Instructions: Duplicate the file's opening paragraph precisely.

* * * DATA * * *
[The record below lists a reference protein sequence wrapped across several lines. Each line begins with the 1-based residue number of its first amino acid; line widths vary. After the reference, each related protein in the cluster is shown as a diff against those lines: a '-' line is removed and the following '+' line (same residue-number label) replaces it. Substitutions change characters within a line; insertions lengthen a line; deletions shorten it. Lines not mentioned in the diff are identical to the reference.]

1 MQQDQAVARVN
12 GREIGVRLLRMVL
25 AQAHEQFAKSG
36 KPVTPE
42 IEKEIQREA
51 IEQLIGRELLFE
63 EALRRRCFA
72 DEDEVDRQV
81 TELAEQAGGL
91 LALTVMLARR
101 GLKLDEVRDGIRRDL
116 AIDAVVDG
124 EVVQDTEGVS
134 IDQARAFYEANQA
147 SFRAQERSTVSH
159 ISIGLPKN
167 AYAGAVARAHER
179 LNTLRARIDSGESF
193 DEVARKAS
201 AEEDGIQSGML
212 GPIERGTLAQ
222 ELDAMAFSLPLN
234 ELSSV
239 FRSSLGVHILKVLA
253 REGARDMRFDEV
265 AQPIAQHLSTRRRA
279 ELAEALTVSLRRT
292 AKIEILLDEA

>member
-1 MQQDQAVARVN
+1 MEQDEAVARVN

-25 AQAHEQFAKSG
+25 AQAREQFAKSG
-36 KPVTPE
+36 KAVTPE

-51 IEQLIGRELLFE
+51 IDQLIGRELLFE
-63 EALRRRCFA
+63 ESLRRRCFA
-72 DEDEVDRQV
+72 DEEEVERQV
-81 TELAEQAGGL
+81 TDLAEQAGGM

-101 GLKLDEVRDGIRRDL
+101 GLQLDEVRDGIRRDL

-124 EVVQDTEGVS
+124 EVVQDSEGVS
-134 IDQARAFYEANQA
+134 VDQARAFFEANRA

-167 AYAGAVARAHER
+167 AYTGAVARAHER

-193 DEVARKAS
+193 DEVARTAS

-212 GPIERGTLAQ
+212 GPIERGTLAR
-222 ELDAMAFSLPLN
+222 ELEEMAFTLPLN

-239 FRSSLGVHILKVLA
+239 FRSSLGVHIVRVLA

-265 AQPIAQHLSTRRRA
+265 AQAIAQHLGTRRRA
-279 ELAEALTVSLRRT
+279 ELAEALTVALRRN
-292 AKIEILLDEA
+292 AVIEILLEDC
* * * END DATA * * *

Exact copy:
[The record below lists a reference protein sequence wrapped across several lines. Each line begins with the 1-based residue number of its first amino acid; line widths vary. After the reference, each related protein in the cluster is shown as a diff against those lines: a '-' line is removed and the following '+' line (same residue-number label) replaces it. Substitutions change characters within a line; insertions lengthen a line; deletions shorten it. Lines not mentioned in the diff are identical to the reference.]